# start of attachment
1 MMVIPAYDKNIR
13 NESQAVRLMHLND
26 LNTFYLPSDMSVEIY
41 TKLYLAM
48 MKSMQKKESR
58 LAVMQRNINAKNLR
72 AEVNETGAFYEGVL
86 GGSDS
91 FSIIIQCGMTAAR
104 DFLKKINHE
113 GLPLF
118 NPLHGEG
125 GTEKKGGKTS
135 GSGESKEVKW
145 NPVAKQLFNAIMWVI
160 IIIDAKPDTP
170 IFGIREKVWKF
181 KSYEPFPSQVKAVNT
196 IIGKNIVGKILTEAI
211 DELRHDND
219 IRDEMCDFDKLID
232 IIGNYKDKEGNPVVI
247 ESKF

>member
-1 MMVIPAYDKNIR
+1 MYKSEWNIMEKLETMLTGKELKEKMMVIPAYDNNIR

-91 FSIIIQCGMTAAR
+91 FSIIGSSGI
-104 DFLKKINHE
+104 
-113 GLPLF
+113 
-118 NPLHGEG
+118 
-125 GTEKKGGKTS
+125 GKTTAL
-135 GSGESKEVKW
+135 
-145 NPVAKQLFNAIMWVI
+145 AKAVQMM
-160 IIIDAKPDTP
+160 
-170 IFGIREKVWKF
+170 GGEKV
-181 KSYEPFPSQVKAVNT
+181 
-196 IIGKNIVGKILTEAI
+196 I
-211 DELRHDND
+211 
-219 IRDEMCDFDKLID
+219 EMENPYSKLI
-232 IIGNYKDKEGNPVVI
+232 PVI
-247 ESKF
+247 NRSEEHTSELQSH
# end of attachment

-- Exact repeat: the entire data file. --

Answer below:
1 MMVIPAYDKNIR
13 NESQAVRLMHLND
26 LNTFYLPSDMSVEIY
41 TKLYLAM
48 MKSMQKKESR
58 LAVMQRNINAKNLR
72 AEVNETGAFYEGVL
86 GGSDS
91 FSIIIQCGMTAAR
104 DFLKKINHE
113 GLPLF
118 NPLHGEG
125 GTEKKGGKTS
135 GSGESKEVKW
145 NPVAKQLFNAIMWVI
160 IIIDAKPDTP
170 IFGIREKVWKF
181 KSYEPFPSQVKAVNT
196 IIGKNIVGKILTEAI
211 DELRHDND
219 IRDEMCDFDKLID
232 IIGNYKDKEGNPVVI
247 ESKF

>member
-1 MMVIPAYDKNIR
+1 MYKSEWNIMEKLETMLTGKELKEKMMVIPAYDNNIR

-91 FSIIIQCGMTAAR
+91 FSIIGSSGI
-104 DFLKKINHE
+104 
-113 GLPLF
+113 
-118 NPLHGEG
+118 
-125 GTEKKGGKTS
+125 GKTTAL
-135 GSGESKEVKW
+135 
-145 NPVAKQLFNAIMWVI
+145 AKAVQMM
-160 IIIDAKPDTP
+160 
-170 IFGIREKVWKF
+170 GGEKV
-181 KSYEPFPSQVKAVNT
+181 
-196 IIGKNIVGKILTEAI
+196 I
-211 DELRHDND
+211 
-219 IRDEMCDFDKLID
+219 EMENPYSKLI
-232 IIGNYKDKEGNPVVI
+232 PVI
-247 ESKF
+247 NRSEEHTSELQSH